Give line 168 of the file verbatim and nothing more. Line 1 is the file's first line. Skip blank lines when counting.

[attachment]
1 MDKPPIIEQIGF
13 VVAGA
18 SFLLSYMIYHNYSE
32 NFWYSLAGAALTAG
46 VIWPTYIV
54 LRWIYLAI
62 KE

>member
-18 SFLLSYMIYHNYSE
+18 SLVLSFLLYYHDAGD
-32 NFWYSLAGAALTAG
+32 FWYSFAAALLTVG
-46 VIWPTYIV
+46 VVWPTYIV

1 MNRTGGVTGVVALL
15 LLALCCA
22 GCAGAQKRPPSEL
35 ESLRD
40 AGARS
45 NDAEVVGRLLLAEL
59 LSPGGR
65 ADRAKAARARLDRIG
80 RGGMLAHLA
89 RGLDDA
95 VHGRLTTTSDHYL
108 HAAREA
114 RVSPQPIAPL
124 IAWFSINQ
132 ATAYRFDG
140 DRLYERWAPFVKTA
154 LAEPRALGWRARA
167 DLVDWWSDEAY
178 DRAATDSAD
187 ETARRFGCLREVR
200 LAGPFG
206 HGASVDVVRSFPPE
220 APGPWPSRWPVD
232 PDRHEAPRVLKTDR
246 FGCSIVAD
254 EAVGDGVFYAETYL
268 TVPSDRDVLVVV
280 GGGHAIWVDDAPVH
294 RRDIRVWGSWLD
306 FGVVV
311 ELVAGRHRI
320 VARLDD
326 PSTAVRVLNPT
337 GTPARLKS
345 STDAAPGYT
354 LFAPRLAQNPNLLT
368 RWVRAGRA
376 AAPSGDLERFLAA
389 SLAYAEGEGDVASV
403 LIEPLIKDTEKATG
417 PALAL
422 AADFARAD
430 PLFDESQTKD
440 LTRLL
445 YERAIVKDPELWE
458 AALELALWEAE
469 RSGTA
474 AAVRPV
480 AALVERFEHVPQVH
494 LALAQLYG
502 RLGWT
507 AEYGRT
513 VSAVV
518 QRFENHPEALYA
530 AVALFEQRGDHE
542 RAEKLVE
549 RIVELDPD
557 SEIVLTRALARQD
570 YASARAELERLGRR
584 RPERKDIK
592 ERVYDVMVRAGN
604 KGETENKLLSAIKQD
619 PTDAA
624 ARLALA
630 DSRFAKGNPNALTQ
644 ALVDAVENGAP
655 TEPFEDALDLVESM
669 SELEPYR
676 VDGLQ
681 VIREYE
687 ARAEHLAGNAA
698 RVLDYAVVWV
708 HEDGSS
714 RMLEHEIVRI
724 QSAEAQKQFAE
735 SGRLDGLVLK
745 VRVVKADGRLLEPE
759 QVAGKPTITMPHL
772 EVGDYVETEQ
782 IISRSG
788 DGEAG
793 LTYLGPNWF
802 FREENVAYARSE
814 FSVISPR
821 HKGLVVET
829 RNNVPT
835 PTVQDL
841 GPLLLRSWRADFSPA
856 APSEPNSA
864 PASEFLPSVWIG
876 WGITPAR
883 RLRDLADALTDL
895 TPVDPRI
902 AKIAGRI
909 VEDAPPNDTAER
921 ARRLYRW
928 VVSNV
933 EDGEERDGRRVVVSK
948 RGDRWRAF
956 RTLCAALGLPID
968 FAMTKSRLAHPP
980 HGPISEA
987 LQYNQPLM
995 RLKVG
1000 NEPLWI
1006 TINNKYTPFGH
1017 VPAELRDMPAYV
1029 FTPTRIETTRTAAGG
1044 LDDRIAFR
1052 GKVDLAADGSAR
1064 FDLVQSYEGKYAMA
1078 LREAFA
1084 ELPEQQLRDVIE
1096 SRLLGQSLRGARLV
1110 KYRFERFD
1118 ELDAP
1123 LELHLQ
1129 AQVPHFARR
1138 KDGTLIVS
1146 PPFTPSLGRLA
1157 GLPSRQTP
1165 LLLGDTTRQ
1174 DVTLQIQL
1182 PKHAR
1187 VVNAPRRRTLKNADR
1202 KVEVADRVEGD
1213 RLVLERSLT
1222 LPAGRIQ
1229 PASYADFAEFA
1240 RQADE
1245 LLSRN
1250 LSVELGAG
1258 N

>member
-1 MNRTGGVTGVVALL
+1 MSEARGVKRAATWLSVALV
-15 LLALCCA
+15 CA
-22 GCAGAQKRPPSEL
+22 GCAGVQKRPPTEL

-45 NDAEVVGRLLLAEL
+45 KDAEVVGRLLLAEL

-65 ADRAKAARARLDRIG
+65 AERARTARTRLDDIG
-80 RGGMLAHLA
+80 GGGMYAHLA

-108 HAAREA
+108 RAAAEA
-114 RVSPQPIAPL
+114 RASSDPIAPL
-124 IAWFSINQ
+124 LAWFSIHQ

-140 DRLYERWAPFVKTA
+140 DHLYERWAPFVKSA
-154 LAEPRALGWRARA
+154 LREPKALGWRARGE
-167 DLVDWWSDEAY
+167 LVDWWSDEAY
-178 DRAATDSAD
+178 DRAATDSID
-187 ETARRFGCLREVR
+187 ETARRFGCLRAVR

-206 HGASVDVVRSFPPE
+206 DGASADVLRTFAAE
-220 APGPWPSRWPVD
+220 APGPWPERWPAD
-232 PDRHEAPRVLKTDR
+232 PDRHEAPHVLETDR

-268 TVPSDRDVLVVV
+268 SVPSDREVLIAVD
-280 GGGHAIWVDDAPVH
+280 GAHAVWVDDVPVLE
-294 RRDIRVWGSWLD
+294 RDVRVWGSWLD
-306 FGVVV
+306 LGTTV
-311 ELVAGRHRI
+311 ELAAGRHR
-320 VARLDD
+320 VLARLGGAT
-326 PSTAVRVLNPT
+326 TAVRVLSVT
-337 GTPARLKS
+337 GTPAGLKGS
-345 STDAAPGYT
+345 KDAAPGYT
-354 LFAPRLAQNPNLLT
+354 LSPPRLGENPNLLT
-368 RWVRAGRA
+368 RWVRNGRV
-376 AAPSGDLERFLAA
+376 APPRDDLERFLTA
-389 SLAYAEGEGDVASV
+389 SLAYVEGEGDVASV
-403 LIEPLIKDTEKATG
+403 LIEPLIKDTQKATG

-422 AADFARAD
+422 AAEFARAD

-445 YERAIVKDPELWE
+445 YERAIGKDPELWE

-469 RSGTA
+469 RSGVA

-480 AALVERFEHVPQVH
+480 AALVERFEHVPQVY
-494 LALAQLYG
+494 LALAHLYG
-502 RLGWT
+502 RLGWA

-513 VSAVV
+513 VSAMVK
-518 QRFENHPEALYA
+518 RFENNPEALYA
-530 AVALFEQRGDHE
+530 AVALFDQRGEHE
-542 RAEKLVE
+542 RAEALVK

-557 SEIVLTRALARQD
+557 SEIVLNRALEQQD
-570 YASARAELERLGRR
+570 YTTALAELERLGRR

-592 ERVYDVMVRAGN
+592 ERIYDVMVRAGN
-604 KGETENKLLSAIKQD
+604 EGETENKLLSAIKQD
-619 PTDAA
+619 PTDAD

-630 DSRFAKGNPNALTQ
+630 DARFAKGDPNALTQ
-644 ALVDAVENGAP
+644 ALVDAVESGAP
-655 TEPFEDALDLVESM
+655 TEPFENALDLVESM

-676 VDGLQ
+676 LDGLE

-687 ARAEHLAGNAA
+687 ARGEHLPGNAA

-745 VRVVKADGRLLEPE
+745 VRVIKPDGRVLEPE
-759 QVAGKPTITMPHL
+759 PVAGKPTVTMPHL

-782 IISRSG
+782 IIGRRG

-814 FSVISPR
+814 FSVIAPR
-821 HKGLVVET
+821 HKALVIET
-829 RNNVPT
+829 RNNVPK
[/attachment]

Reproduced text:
+140 DHLYERWAPFVKSA